AI Errors in Health? The problem of scientific bias and the limits of media debate in Europe

Item Type Journal paper
Abstract The ever-greater use of AI-driven technologies in the health sector begs moral questions regarding what it means for algorithms to mis-understand and mis-measure human health and how as a society we are understanding AI errors in health. This article argues that AI errors in health are putting us in front of the problem that our AI technologies do not grasp the full pluriverse of human experience, and rely on data and measures that have a long history of scientific bias. However, as we shall see in this paper, contemporary public debate on the issue is very limited. Drawing on a discourse analysis of 520 European news media articles reporting on AI-errors the article will argue that the ‘media frame’ on AI errors in health is often defined by a techno-solutionist perspective, and only rarely it sheds light on the relationship between AI technologies and scientific bias. Yet public awareness on the issue is of central importance because it shows us that rather than ‚fixing‘ or ‚finding solutions‘ for AI errors we need to learn how to coexist with the fact that technlogies – because they are human made, are always going to be inevitably biased.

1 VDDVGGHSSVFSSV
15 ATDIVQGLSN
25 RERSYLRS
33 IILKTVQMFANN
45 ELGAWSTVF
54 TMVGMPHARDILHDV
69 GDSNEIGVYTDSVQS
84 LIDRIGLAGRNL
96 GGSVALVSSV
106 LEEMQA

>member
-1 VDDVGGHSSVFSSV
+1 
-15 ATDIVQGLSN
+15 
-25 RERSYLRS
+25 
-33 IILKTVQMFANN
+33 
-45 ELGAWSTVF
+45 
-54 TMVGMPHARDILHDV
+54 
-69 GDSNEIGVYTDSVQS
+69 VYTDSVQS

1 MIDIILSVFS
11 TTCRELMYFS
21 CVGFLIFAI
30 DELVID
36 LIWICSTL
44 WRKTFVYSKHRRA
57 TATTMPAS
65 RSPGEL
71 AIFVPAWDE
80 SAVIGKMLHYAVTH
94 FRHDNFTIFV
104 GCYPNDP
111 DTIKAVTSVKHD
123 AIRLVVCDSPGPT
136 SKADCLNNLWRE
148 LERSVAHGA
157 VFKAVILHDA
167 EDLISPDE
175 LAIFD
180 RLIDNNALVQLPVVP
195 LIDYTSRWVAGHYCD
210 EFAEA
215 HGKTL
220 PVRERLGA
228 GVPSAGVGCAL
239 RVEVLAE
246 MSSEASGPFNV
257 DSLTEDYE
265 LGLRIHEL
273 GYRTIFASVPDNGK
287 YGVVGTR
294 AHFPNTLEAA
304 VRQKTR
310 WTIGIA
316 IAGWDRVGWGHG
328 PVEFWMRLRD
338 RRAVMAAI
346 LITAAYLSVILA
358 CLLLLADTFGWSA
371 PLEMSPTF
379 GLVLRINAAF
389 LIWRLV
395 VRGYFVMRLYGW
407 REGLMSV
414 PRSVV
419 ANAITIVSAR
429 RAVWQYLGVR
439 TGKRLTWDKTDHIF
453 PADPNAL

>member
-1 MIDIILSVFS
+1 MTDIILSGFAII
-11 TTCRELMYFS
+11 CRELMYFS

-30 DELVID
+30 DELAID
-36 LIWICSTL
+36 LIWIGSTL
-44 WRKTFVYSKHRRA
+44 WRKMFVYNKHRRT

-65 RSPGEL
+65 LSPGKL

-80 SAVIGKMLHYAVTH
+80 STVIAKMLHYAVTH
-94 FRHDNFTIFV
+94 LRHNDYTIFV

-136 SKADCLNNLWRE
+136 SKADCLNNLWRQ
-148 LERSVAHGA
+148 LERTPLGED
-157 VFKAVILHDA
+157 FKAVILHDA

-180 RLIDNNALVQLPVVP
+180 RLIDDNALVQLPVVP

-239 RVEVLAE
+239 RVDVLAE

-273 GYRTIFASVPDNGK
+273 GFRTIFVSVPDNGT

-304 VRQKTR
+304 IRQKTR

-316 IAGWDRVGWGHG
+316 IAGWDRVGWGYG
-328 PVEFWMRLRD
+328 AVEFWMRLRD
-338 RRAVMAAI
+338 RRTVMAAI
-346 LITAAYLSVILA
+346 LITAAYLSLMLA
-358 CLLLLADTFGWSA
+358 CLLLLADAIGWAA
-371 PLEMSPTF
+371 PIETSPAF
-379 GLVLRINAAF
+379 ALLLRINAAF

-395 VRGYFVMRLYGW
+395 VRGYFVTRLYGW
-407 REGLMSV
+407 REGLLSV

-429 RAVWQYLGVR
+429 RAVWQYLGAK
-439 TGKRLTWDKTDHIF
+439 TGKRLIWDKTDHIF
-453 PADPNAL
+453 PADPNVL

Authors Barassi, Veronica & Patra, Rahi
Projects Barassi, Prof. Ph.D Veronica & Scharenberg, Dr. Antje The Human Error Project [fundamental research project]
Journal or Publication Title Morals and Machines
Language English
Keywords scientific bias - health tech - AI errors - Media discourse - Public awareness
Subjects computer science
information management
social sciences
political science
Refereed Yes
Date 2022
Publisher Nomos
Volume 2
Number 1
Page Range 34-43
Publisher DOI
Official URL
Depositing User Prof. Ph.D Veronica Barassi
Date Deposited 04 Oct 2022 10:30
Last Modified 10 Oct 2022 07:06


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Barassi, Veronica & Patra, Rahi (2022) AI Errors in Health? The problem of scientific bias and the limits of media debate in Europe. Morals and Machines, 2 (1). 34-43.

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